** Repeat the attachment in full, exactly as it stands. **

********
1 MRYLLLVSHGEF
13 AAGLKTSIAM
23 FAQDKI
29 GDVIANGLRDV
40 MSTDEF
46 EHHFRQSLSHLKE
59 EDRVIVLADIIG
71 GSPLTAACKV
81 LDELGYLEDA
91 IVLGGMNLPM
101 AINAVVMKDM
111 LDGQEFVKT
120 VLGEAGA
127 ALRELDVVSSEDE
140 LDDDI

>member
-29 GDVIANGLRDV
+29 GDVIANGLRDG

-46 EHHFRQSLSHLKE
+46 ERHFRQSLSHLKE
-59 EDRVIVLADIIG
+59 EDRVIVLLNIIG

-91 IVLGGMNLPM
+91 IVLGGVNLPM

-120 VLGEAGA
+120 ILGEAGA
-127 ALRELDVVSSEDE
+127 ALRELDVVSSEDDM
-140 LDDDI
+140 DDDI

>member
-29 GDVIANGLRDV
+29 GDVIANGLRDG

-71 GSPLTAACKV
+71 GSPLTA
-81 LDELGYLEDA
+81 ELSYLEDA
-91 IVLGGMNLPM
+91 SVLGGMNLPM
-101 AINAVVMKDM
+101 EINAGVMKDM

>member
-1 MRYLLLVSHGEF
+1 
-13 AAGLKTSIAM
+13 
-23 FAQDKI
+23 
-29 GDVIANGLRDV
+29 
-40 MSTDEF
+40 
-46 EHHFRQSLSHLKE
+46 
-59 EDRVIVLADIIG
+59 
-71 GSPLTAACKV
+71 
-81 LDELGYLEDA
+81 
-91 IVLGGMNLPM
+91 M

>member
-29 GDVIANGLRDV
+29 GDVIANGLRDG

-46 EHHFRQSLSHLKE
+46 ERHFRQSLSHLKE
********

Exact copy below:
1 MRYLLLVSHGEF
13 AAGLKTSIAM
23 FAQDKI
29 GDVIANGLRDV
40 MSTDEF
46 EHHFRQSLSHLKE
59 EDRVIVLADIIG
71 GSPLTAACKV
81 LDELGYLEDA
91 IVLGGMNLPM
101 AINAVVMKDM
111 LDGQEFVKT
120 VLGEAGA
127 ALRELDVVSSEDE
140 LDDDI

>member
-29 GDVIANGLRDV
+29 GDVIANGLRDG

-46 EHHFRQSLSHLKE
+46 ERHFRQSLSHLKE
-59 EDRVIVLADIIG
+59 EDRVIVLLNIIG

-91 IVLGGMNLPM
+91 IVLGGVNLPM

-120 VLGEAGA
+120 ILGEAGA
-127 ALRELDVVSSEDE
+127 ALRELDVVSSEDDM
-140 LDDDI
+140 DDDI

>member
-29 GDVIANGLRDV
+29 GDVIANGLRDG

-71 GSPLTAACKV
+71 GSPLTA
-81 LDELGYLEDA
+81 ELSYLEDA
-91 IVLGGMNLPM
+91 SVLGGMNLPM
-101 AINAVVMKDM
+101 EINAGVMKDM

>member
-1 MRYLLLVSHGEF
+1 
-13 AAGLKTSIAM
+13 
-23 FAQDKI
+23 
-29 GDVIANGLRDV
+29 
-40 MSTDEF
+40 
-46 EHHFRQSLSHLKE
+46 
-59 EDRVIVLADIIG
+59 
-71 GSPLTAACKV
+71 
-81 LDELGYLEDA
+81 
-91 IVLGGMNLPM
+91 M

>member
-29 GDVIANGLRDV
+29 GDVIANGLRDG

-46 EHHFRQSLSHLKE
+46 ERHFRQSLSHLKE